Honeymoon on a Train

The young man went to the dining car alone because the wife had a strict rule about not eating after 8 pm and, having crossed several time zones on the long train journey, she was unsure which of them to apply to her digestive system.

Not being used to going out alone, the young man chose a table occupied by an old man, not without asking for permission, of course. Permission was gladly granted, as the old man was tired of eating alone anyway and maybe, subconsciously, the longing for human company, not for a burger and a beer, had been the real motivation to go for dinner.

As always on trains, the conversation began with questions and answers about departures and destinations. The young man was happy to reveal that this was part of his honeymoon. The old man seemed to be traveling for fun, to visit some places that he had known decades ago and some that would be new to him.

Naturally, given the advantage in age, the old man had more stories to tell, and better ones too. He recounted the days of the gold rush, and the young man’s eyes lit up. He spoke of the war, and the young man listened wistfully. The old man had sailed in the merchant navy for quite a while, before containers were used, when you could still spend a few days in every port city, from Salvador to Cartagena, from Brindisi to Haifa. “Wow, I have always wanted to go there,” the young man exclaimed, over and over again.

“Where are you going next on your honeymoon?”, the old man inquired.

“Well,” the young man explained, “we actually have to fly straight home after this train journey. You see, we’ve just bought a house and we both need to work a lot to pay off the loan.” With neither of them wishing to explore that topic further, the old man helpfully continued with stories about pirates and whales and delivering supplies to Antarctica.

Finally, the young man was ready to get up, saying his good-byes, explaining “I need to attend to my wife. She wouldn’t like it if I am gone too long.”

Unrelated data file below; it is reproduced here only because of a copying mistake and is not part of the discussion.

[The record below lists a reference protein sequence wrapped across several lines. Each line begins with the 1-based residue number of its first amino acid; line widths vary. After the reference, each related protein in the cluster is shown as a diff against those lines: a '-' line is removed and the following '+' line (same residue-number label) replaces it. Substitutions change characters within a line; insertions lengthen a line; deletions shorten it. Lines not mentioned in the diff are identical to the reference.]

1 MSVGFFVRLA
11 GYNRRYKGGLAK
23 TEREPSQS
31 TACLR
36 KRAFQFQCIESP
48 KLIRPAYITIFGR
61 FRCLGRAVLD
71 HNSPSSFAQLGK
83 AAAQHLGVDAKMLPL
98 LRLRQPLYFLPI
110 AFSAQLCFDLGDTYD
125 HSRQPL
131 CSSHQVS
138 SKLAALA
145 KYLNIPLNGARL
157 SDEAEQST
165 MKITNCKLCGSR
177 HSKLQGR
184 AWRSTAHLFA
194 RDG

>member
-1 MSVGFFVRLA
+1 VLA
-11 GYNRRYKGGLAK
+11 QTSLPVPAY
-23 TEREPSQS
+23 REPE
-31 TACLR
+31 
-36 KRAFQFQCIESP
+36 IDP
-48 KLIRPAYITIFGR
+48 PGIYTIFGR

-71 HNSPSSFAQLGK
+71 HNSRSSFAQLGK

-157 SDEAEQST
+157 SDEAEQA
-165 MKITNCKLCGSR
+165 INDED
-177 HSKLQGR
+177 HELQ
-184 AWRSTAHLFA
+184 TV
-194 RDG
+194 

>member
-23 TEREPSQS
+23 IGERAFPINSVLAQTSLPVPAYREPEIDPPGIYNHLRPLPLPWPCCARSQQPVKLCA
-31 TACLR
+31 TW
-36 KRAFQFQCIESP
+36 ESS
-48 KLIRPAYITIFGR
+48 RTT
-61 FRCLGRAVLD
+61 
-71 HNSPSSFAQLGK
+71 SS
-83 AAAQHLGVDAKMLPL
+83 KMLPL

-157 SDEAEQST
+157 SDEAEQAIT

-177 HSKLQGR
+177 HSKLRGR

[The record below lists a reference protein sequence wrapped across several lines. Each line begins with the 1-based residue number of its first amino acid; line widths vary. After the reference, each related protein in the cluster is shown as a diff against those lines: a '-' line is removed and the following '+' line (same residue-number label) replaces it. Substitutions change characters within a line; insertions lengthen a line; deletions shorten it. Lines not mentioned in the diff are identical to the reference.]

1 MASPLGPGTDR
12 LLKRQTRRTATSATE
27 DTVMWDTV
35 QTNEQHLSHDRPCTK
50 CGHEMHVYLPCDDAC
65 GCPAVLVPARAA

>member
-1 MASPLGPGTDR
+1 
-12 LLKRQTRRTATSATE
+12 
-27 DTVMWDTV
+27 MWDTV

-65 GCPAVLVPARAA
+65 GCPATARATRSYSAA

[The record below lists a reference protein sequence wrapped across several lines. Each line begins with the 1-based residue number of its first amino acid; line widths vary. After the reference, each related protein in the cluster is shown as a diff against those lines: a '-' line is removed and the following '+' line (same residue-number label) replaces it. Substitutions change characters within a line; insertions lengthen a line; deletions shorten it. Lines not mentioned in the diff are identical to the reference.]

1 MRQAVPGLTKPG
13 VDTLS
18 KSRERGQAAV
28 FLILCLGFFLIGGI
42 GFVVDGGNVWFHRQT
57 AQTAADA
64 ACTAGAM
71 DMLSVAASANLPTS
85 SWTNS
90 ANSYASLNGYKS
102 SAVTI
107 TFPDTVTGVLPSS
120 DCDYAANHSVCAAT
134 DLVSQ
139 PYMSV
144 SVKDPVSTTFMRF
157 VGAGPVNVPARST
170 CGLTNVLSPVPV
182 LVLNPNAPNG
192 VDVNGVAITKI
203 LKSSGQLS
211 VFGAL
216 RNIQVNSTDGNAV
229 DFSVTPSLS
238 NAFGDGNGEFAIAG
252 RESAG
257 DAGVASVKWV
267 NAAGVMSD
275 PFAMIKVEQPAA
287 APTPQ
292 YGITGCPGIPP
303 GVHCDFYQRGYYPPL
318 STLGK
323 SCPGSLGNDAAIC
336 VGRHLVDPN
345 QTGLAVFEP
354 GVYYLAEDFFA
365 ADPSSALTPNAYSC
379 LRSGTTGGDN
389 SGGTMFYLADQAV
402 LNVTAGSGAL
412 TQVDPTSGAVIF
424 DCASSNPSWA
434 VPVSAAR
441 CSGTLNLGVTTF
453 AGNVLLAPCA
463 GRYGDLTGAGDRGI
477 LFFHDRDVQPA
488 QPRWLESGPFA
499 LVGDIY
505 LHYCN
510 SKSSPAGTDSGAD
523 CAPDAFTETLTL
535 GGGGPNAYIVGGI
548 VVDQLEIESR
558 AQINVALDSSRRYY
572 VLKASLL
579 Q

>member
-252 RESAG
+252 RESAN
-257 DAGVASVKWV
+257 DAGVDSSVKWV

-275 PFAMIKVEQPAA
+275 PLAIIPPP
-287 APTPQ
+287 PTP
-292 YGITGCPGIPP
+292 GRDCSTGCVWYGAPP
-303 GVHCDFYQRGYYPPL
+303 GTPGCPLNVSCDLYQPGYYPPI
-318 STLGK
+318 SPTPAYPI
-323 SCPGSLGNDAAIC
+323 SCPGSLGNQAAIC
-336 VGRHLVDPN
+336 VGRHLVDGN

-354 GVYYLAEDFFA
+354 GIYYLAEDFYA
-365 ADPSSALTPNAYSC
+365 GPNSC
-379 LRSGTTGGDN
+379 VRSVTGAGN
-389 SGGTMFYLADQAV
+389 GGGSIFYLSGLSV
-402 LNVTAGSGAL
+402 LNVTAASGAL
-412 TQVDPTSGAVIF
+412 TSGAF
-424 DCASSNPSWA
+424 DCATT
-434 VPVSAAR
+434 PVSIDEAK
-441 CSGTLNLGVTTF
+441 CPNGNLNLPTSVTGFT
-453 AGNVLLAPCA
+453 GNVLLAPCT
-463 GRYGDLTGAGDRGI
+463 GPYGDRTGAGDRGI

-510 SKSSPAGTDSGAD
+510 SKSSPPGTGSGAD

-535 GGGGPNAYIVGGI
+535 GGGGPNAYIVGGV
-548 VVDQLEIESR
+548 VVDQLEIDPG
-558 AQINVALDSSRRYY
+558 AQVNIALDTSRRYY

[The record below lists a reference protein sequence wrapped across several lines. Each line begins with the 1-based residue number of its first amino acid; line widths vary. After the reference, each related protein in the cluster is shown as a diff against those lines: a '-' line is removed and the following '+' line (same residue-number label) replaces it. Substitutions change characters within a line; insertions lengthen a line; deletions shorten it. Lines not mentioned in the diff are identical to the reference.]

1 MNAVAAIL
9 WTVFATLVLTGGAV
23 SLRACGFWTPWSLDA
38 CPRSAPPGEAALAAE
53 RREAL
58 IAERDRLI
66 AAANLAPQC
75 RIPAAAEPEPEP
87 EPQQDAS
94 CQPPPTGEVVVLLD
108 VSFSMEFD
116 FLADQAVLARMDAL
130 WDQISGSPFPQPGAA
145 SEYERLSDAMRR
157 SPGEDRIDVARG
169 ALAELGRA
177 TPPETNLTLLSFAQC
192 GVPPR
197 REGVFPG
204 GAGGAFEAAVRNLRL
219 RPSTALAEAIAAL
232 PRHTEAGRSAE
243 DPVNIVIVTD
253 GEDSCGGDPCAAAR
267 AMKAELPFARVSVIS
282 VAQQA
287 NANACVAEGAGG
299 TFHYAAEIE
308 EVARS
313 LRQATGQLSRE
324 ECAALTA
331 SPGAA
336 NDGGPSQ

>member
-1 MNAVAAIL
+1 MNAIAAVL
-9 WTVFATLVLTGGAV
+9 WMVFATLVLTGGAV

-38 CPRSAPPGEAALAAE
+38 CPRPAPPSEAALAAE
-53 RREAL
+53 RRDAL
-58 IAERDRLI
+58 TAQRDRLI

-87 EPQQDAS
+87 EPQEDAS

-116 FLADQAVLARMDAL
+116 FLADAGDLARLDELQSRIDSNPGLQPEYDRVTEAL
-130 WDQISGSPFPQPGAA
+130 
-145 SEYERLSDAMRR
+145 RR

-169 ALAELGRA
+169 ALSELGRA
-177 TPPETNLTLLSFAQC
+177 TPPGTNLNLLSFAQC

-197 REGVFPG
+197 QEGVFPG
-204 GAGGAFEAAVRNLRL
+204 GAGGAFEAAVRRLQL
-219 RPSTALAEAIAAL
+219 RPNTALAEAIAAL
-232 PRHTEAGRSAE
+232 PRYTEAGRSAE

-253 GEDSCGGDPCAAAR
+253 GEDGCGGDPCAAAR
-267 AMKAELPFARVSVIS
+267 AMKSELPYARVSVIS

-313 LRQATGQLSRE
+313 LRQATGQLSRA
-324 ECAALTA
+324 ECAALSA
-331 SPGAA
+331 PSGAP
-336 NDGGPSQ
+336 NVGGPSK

“It was a pleasure to meet you,” the old man replied. “Having gotten to know you a bit, I would just ask you to keep in mind one thing. Sometimes, we feel that we have an obligation to someone because we promised them something. But we also have an obligation to honesty and truth, to our dreams and to what we really want. If we remain in a commitment, although we really want something else, we not only waste our own life, but also that of the other person.” And, after a short pause: “But now, you must go.”

The young man was startled, for he realized that the old man was right and that he could never unthink what he had just thought.

On the short way from the restaurant car to the coach, the young man tried to come up with a reason not to do what he wanted to do. No such reason came to his mind, and he couldn’t have claimed that it bothered him a great deal.

“Oh, you look happy! What happened?”, his newly-wed wife greeted the young man.

“Why, I am happy to see you,” he lied, because they still had three days to travel.

Licht in Kurve


About Andreas Moser

Travelling the world and writing about it. I have degrees in law and philosophy, but I'd much rather be a writer, a spy or a hobo.
This entry was posted in Life, Love, Time, Travel and tagged , , , . Bookmark the permalink.

11 Responses to Honeymoon on a Train

  1. Dany Sobeida says:

    Es una historia que deberías anotar en las cosas tristes.

    • No, por qué triste?
      El joven tiene toda su vida adelante, con libertad.
      Y la mujer también. Claro, ella va a llorar por unos días, pero después será mejor.

  2. brokenradius says:

    I’m sure the story would have taken a completely different direction if the old man had met both of the young couple at his dinner table.
    By the way, Tel Aviv does not really have an important port. Haifa would be the place that sees many international ships.

    • Well, then he couldn’t have been that honest.
      Good point on the ports in Israel! I have changed it. First, I wanted to use Akko, but that would have made the old man even older.

  3. I want to hear the old man stories about pirates. But it doesn’t make sense, why did they marry in the first place and wasn’t it too soon to want to “escape”?

  4. Pingback: Hochzeitsreise im Zug | Der reisende Reporter

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